Israel’s Mediterranean city of Tel Aviv is undoubtedly one of the most liberal places in the Middle East, if not the world. The city has beach for miles and an exciting mix of traditional and modern flavors. So is it a suitable home? What would it be like to live in Tel Aviv?
Tel Aviv is part beach resort paradise and part hipster party town. It’s like Miami if Miami had been through a war recently. It’s an amazing place to be young and gay. Gay culture is everywhere from the beaches to the bars. People, young and old, enjoy their days at sidewalk cafes in neighborhoods like Florentin and go get their groceries and lunch at sprawling markets like Shuk HaCarmel. It’s all kind of laid back and fabulous, which is really nice. But from Friday night to Saturday night, the city is dead as people go home to celebrate Shabbat with their families. No markets, no bars. Friday nights after a week of work are really the best days to be home doing nothing. But the idea that I couldn’t do anything even if I wanted to makes me feel too restricted.
The food in Tel Aviv is showstopping. I haven’t had a single meal that I haven’t wanted to repeat before leaving. Even the flaky spinach and cheese bureka from the no-name bakery down the street and the falafel sandwich from an equally small dive – everything is truly special. The food in the markets looks appetizing and ends up tasting better than it looks. If I lived here, I would always want to go out hungry to take advantage of all the different incredible cuisines.
But nothing is more impressive to me about Tel Aviv’s food scene than their love of breakfast. Because I, too, love breakfast. And where the rest of the world confines its brunches to weekend mornings, Tel Aviv is like fuck your rules, and they put breakfast on the menu constantly. Do you know how happy I would be living in a place where I could get a mimosa and eggs benedict on a Tuesday at 3 pm? It’s like peak civilization. The rest of the world needs to catch up.
The people here are predominantly carefree and kind. It’s like an entire culture full of grandfathers who want to help you out. They’ll overhear you talking about a place to eat and offer a recommendation and directions. The bus drivers will let you ride without paying the fare because they don’t have change. And everyone else is just out here having the time of their lives. People seem generally happy and relaxed unless you piss them off. Then they’ll get out of their car and put you in your place. It’s probably exactly the kind of attitude that you’d develop living in a place where you’re basically under threat of warfare your whole life. They’re just trying to have a good time and not give any fucks.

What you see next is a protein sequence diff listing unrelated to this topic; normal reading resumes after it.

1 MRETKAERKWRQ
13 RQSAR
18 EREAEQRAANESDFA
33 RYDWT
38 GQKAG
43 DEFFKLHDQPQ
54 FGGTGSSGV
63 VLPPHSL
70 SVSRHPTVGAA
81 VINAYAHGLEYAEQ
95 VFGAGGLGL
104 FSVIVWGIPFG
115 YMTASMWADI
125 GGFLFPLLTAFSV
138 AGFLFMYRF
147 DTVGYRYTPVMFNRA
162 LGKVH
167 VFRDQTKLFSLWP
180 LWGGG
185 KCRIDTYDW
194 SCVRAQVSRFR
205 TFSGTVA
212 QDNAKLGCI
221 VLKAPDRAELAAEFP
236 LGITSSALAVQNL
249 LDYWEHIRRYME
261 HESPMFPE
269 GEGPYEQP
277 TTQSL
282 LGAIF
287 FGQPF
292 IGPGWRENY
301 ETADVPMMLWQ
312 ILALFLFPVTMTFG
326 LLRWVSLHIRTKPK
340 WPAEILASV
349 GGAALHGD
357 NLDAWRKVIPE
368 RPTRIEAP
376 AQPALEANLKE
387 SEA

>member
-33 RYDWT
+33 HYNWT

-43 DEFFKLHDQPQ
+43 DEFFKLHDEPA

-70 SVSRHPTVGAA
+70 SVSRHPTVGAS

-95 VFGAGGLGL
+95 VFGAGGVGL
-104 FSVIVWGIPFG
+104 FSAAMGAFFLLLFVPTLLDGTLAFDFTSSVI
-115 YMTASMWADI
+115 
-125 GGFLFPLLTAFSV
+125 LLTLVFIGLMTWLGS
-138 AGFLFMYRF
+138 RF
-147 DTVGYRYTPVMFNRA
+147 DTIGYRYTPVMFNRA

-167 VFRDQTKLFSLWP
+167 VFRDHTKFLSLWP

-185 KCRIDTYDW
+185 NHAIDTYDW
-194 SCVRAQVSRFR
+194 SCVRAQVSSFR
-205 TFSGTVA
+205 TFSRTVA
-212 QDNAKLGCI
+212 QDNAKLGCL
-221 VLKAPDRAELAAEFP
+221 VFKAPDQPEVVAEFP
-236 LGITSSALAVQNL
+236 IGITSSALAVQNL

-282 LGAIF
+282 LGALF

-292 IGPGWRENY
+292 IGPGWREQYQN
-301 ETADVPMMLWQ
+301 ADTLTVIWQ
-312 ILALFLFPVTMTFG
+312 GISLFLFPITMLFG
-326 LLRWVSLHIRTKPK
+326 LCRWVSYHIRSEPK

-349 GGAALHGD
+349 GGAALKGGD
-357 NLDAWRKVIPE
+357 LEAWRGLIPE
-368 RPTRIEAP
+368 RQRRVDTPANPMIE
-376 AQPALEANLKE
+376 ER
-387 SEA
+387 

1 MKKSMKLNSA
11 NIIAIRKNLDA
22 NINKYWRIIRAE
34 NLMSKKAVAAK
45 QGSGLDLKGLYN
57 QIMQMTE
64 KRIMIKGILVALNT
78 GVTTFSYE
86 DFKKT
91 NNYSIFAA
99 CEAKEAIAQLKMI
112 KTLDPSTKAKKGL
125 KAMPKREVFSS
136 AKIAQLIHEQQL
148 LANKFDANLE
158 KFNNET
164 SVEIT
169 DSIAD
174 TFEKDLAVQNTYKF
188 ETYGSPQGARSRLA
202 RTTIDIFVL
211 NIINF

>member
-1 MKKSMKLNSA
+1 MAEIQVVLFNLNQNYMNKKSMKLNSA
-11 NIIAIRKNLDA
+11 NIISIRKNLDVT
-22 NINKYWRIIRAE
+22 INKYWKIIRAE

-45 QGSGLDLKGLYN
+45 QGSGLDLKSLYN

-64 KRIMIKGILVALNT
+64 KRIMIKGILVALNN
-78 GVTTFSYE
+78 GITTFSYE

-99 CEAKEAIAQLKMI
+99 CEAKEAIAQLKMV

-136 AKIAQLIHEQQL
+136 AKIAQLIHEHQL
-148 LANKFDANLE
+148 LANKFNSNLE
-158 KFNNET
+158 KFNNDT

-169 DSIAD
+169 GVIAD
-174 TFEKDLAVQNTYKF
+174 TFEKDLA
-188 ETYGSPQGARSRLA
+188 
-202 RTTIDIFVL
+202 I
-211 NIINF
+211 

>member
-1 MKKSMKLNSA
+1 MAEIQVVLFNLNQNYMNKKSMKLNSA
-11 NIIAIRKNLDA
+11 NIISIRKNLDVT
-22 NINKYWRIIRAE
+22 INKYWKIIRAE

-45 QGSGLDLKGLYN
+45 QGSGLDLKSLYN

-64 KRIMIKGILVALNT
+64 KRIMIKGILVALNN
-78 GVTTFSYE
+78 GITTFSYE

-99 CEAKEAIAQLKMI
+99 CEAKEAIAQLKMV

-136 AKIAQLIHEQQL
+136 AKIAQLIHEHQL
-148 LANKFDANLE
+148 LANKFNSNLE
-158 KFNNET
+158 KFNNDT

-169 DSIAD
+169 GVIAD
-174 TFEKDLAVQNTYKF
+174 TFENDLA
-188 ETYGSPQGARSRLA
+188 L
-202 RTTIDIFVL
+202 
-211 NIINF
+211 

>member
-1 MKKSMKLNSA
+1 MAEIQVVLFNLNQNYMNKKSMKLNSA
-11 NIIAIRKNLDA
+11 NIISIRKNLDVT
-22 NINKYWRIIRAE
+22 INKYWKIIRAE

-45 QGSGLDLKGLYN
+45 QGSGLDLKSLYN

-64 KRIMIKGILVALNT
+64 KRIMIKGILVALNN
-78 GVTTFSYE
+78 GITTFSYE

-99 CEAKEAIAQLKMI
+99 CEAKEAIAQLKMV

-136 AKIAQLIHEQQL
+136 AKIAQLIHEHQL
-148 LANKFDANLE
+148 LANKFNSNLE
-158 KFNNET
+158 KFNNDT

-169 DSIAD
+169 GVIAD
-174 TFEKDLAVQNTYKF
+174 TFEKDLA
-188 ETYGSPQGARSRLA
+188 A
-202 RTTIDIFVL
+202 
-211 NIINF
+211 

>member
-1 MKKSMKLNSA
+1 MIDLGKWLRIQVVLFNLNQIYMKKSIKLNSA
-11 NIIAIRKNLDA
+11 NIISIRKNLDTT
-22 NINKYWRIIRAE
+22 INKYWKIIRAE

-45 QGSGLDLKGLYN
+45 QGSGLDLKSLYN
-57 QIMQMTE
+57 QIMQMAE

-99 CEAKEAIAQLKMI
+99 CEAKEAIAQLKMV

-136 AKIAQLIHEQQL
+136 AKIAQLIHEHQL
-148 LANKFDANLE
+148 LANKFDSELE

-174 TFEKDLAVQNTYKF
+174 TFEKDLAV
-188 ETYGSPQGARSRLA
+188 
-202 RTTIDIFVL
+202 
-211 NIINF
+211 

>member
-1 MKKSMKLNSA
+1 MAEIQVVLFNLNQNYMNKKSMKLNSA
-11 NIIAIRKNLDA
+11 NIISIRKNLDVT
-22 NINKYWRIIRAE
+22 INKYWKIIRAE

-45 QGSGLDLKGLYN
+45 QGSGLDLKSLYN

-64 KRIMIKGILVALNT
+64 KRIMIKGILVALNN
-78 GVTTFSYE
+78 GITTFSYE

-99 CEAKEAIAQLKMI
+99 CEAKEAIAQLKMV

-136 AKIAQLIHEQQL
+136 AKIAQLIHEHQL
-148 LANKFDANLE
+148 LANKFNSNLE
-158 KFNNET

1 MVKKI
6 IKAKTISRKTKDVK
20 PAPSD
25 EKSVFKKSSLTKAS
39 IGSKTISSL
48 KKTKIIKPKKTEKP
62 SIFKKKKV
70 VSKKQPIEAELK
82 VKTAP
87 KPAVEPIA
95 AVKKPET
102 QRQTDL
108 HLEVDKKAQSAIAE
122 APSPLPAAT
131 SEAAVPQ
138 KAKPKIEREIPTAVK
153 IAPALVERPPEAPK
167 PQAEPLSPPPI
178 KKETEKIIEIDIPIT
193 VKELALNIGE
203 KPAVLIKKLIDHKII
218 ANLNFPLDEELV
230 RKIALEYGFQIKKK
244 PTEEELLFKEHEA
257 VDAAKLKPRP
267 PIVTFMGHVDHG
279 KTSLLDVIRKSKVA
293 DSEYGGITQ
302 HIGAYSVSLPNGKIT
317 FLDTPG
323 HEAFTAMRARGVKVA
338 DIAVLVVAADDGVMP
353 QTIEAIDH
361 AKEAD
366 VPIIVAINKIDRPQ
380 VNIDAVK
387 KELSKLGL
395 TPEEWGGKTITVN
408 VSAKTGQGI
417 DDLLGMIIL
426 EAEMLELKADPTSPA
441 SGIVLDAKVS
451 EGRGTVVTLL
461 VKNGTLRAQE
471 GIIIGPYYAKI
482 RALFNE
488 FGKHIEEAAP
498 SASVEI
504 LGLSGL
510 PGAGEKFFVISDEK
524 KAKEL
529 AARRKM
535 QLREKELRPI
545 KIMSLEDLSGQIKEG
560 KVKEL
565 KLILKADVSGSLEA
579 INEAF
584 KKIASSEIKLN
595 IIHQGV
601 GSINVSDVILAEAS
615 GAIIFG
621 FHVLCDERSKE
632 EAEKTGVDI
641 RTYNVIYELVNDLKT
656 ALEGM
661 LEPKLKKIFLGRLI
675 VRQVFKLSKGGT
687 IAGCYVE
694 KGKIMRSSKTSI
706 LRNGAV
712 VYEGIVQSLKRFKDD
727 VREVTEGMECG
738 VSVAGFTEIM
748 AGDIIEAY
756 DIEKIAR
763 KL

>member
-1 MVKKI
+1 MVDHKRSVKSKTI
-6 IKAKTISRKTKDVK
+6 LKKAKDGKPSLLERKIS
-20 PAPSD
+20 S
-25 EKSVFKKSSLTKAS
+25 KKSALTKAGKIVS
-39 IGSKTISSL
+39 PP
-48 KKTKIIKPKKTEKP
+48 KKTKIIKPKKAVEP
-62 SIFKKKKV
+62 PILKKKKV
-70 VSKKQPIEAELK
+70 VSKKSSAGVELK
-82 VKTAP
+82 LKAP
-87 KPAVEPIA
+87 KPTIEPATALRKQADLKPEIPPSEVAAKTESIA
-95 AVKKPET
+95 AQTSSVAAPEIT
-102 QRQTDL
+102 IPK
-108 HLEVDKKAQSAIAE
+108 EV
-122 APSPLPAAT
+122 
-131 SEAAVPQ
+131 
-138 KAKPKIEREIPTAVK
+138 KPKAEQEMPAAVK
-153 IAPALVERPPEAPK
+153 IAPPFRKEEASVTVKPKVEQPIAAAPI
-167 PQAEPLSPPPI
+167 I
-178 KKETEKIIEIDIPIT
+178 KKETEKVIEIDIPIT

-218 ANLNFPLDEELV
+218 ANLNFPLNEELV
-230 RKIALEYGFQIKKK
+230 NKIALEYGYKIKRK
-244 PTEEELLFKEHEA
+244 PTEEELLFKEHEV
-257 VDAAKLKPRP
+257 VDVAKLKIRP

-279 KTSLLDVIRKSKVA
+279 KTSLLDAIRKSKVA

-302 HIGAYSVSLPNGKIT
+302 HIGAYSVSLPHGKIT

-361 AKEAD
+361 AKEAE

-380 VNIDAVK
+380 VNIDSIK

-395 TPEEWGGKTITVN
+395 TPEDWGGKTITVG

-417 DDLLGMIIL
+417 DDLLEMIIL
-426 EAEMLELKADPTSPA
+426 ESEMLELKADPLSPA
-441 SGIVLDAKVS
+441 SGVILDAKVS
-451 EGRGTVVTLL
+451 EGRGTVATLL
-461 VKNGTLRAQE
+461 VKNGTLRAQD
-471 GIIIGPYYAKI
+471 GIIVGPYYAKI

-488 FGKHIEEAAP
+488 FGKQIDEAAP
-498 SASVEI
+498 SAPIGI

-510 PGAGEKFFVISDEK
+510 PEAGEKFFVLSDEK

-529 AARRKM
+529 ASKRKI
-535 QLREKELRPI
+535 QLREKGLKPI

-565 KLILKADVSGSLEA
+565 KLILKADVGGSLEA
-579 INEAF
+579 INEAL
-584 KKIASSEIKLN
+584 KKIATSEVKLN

Safety and security
One of my concerns coming here was the possibility for any kind of war or violence. People who live here kind of wave those concerns away saying, don’t worry almost every building has a bomb shelter, which is not nearly as comforting as its intended to be. You can’t help but think about the fact that every building needs a bomb shelter. Whether it’s threats from Iran or Hamas rockets coming from Gaza, there are very real dangers all around Tel Aviv. And as admirable as I think it is that locals might hear a bomb siren and continue to go about their day knowing they’ll probably be fine, I think it would take a long time for me to acclimate to that kind of life.
The positive thing is that as a country that has lived with this since their founding, they are well-prepared. Security is insane. There are metal detectors and security checkpoints at malls, train stations, bus terminals. While this is somewhat comforting, it’s also annoying. And it’s a kind of unsettling reminder that some shit could pop off here at any minute. As much as I’ve loved being here, my anxiety has gotten the best of me more than once on this trip.
All that beauty and entertainment (and security) comes at a price – Tel Aviv is pretty pricey. Think around $1200 for a one-bedroom and $13 for a good cocktail, $10 for a completely mediocre one. I’ve definitely gotten spoiled by beers that are a euro, so the thought of paying $8 for a cold one seems outrageous to me. One of the cheapest things to do in Tel Aviv is rent an umbrella on the beach, which I suppose could double as a bungalow home on the sand, and it would be the only place where I could realistically afford to live in Tel Aviv.
I’m no stranger to hot weather, and the good thing about Tel Aviv heat is that it’s dry. You don’t have that intense subtropical humidity of similar beach cities around the world. That being said, when it’s hot it’s HOT. Everything has air conditioning, but for someone who likes to walk around a lot, getting sunburned going to the market sounds like a drag. Despite the fact that it’s beautiful to behold and relaxing to lay on, and even when it’s hot as fuck outside, the water on the beach is cold. The Mediterranean is my least favorite body of water because it’s such a tease. It looks incredible and feels like the ice bucket challenge. If I was going to live in any sea-side town, it wouldn’t border this sea.
Total Livability Score 4/10
Visiting Tel Aviv is really fun and more delicious than my stomach has the capacity to handle. But living here would be too stressful for me.